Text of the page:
The Pilion Trust conducted a social experiment on the people of London to see if we really do care about those who are less fortunate. Turns out we do. This controversial ‘Fuck The Poor’ campaign is asking people to put their money where their mouths are. Watch.
I will openly admit that I had an active Tinder account for a few months. Although in my defence, I wasn’t on it looking for love, I signed up out of curiosity and only ever used it out of boredom as the online equivalent of people watching. However, that isn’t to say I didn’t find myself addicted to the self-gratifying nature of the game. I say ‘used’ because Tinder and I are no more. As I went to deactivate my profile and all the matches to go with it (look at me, sounding like an old hand at the online dating world) I pondered what it is about it that makes Tinder, a location based dating app, so addictive?
All you have to do is log in with Facebook, select your desired gender, age-group and location radius, upload a compilation of flattering (most likely filtered) selfies and bish – bosh – bash, just like that you’re up and running, single and ready to mingle!
In just 19 months, Tinder has become some-what of a cultural phenomenon. Used largely by 18-24 year olds, Tinder, a mobile online dating app is contributing to, and taking advantage of, the fast-growing generation gap. With the mobility and instantaneity of the smart phone leading the way of the future and young people’s comfort in sharing private information, Tinder is the ultimate way to connect, network, flirt, and build relationships on the go (or even better, from the comfort of your sweat pants and fluffy socks at home!) Gone are the Notebook-esque, romantic stories told to us by our parents and grandparents of how they met that long, hot summer. Rather, I imagine they will be a simple, “we both swiped right.” And I guarantee they’ll leave out excerpts of the lewd conversations that led to their eventual meet up.
As shallow as it may be in nature, you cannot deny Tinder’s success. In the year and half since its launch, Tinder is credited with upwards of 750 million matches and counting. How many of those have led to ‘relationships’, in whichever capacity that may be, I do not know. Although my maths isn’t the best, I’m pretty sure that means that there must be at least an active 1,500,000,000 profiles. That’s some pretty good traffic. So, what is it that has 1,500,000,000 of us seemingly addicted to Tinder?
- It’s empowering – with the unspoken mutual understanding of a meet up more than likely not going to happen, Tinder gives you this liberating feeling of anonymity. You can shamelessly unleash your inner minx, say whatever you like and not get embarrassed about it because hey, the chances of actually meeting this person are slim anyway.
- It’s an ego boost – as matches are based off appearances, it’s a really positive experience to have real people affirm our attractiveness. Tinder underscores and feeds our obsession for constant acknowledgement and approval.
- It’s comforting – it’s refreshing to be able to alleviate feelings of loneliness as a result of singledom by the swipe of a screen. A match comforts you by making you feel, to some degree, romantically desirable, as at its core Tinder is a dating app. Hopelessness is gone and instead you feel like you’ve got your pick of eligible suitors lining up to whisk you away.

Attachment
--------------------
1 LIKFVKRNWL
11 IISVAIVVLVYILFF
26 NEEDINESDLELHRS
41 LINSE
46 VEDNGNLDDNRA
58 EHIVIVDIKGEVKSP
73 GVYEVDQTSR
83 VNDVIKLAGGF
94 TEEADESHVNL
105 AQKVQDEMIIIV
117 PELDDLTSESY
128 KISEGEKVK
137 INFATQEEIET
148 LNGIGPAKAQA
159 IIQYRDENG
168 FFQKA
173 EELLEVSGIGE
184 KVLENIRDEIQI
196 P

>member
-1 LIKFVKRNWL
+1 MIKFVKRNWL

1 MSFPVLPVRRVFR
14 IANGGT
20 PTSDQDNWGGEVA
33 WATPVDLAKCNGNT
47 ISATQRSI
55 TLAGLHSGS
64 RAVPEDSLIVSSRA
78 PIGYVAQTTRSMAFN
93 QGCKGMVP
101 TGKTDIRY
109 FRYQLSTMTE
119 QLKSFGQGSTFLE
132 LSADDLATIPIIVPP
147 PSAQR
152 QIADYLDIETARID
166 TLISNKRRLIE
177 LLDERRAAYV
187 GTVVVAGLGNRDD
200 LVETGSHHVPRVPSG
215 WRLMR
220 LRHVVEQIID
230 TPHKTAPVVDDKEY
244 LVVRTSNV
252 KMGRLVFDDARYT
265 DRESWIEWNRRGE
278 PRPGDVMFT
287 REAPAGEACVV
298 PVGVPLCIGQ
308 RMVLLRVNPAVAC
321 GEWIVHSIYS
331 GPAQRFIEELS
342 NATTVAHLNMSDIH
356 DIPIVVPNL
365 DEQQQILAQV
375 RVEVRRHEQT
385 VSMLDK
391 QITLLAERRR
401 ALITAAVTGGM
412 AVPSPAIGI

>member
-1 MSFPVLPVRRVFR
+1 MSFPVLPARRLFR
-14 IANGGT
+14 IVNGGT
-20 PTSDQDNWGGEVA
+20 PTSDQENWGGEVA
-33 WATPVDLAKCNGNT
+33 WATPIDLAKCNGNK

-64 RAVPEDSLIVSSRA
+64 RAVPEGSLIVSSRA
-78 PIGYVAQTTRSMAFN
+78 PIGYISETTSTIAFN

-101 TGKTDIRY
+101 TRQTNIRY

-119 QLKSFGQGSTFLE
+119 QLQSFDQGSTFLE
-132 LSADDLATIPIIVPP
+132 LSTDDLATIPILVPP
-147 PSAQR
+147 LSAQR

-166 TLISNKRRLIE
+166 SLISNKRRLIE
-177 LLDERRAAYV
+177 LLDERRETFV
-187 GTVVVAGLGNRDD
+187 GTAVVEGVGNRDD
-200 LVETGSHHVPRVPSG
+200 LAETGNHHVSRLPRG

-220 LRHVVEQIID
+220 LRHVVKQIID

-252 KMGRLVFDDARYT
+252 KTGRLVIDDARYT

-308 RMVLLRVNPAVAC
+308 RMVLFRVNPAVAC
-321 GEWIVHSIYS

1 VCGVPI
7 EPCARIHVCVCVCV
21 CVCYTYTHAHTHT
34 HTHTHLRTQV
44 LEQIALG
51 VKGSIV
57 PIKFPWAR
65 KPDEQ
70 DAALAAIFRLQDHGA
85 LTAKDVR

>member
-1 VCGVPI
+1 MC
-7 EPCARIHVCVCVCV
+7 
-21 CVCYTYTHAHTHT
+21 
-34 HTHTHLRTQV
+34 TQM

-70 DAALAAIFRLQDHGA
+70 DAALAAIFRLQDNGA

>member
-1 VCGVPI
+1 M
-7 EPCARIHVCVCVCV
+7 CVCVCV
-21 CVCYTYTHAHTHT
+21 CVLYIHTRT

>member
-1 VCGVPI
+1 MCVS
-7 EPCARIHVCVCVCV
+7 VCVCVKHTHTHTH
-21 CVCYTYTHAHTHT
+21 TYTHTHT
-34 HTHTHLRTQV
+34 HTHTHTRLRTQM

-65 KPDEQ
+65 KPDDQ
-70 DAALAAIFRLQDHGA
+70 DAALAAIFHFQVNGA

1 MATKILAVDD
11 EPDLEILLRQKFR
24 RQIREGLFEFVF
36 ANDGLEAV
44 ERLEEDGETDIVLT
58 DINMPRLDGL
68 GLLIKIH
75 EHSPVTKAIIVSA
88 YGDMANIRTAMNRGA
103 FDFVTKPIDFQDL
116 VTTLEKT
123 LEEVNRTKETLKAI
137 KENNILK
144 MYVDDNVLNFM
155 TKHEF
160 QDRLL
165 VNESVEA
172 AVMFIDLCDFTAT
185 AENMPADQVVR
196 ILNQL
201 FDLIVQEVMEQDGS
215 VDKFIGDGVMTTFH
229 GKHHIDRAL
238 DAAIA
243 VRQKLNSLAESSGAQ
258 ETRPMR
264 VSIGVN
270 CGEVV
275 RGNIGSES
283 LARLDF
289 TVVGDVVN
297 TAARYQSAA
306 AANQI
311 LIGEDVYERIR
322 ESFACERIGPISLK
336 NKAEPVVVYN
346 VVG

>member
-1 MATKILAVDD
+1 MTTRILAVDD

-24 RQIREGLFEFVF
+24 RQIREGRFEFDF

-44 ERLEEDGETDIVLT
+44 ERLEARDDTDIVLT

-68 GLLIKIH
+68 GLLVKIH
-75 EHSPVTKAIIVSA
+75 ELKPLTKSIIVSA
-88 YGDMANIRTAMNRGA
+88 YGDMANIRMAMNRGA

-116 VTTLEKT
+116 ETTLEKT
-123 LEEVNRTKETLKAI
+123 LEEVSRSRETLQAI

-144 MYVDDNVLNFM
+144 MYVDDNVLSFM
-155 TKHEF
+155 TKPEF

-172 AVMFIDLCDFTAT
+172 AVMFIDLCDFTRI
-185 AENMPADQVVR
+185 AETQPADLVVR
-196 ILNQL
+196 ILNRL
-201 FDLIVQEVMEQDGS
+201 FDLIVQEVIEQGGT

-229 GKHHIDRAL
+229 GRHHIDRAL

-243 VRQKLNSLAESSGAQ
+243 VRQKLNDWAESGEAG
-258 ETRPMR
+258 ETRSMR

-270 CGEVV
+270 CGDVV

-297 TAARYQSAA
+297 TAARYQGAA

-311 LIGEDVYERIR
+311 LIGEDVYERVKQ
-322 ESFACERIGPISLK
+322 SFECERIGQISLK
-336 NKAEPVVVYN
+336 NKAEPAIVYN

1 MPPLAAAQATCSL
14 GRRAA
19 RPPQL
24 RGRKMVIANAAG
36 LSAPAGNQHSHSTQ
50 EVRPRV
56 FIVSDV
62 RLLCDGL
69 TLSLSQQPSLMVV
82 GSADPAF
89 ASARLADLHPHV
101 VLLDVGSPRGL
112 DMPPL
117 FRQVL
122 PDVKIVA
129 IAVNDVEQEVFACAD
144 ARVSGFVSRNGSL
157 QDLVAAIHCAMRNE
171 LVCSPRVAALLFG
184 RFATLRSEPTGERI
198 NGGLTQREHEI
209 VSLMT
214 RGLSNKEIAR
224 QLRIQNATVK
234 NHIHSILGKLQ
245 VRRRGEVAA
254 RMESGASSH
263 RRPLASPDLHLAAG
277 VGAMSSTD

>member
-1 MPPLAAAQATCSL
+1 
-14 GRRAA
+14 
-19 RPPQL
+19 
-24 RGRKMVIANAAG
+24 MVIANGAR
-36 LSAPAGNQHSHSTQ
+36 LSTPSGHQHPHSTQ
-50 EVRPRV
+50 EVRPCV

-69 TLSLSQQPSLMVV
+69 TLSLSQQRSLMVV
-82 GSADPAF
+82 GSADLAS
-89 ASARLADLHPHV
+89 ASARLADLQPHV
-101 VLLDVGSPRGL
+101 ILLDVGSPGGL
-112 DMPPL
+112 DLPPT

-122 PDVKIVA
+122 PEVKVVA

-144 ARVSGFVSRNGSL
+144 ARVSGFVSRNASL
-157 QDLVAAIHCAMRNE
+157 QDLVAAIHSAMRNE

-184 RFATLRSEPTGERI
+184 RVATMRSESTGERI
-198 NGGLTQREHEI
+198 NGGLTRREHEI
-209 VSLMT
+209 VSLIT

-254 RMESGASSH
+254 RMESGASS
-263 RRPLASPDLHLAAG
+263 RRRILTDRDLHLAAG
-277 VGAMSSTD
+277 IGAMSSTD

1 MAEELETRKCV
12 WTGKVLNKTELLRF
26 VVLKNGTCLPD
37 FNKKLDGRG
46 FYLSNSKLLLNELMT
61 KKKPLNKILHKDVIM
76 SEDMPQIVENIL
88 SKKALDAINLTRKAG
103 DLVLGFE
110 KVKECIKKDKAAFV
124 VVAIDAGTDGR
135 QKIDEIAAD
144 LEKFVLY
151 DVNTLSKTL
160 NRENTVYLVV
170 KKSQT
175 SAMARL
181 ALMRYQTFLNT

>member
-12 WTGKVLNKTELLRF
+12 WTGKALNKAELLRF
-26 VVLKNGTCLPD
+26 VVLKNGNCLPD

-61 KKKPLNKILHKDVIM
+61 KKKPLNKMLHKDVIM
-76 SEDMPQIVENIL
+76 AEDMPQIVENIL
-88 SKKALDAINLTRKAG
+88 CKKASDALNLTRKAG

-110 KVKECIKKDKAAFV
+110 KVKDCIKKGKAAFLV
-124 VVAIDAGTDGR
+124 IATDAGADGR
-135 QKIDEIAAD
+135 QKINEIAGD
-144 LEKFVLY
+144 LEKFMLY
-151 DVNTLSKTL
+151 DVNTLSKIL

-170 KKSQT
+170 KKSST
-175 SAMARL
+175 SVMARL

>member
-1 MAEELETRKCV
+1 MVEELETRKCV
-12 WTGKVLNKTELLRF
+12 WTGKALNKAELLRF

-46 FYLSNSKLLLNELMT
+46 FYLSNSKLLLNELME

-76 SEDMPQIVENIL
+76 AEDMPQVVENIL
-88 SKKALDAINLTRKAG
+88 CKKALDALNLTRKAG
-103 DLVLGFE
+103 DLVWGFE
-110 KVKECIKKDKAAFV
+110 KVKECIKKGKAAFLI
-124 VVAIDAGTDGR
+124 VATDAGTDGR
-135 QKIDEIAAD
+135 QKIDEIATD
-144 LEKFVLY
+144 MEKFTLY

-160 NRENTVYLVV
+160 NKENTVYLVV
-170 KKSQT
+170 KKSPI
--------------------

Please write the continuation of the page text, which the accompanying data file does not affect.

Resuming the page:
- It’s fun – creators Sean Rad and Justin Mateen even say that Tinder was originally developed for a bit of fun they say they always saw Tinder, the interface, as a game. “They join because they want to have fun. It doesn’t even matter if you match because swiping is so fun”, Rad said in an interview.
- Reduced rejection factor – rejection is always a risk in the dating world, but Tinder eases that anxiety as the app only connects users who have expressed a mutual interest. Even though you might not always get an instant match, when you do, you know that they are genuinely interested, not acting out of obligation.
- Manage your profile – online dating apps such as Tinder gives you the chance to manage your profile in ways you can’t in real life. You have total control over how you are perceived as you get to hand pick the photos you upload and the information you provide.
- It actually is addictive – instant gratification received by a match gives us an addictive experience. Each match fuels an emotional high and so we keep going back for more.
- It’s a fantasy – Tinder can act as an escape from the stressful, tiring, and harsh realities of real world dating Or even the real world. You create fantasies in your head that can distract you for days, “what if I were to meet up with him?”, “what if he’s the one?” Before you know it, you’re planning your wedding. It’s pretty innocent but fuels your imagination and takes your mind off things you’d rather not think about.
- Affirmation – Tinder tells you things you wouldn’t get to know offline. We may have confidence and invincibility behind the screen, but in person we are still pretty shy and don’t like to give much away for fear of rejection. It reveals Liam Hemsworth’s doppelgänger from the house down the street thinks you’re hot, or the cute Barista at Starbucks does like you back.
Tinder is the ultimate means of self-indulgence. In a society so concerned with image and how other’s perceive our worth based off looks, do you think Tinder is so successful because of its ability to affirm our attractiveness and feed our ego?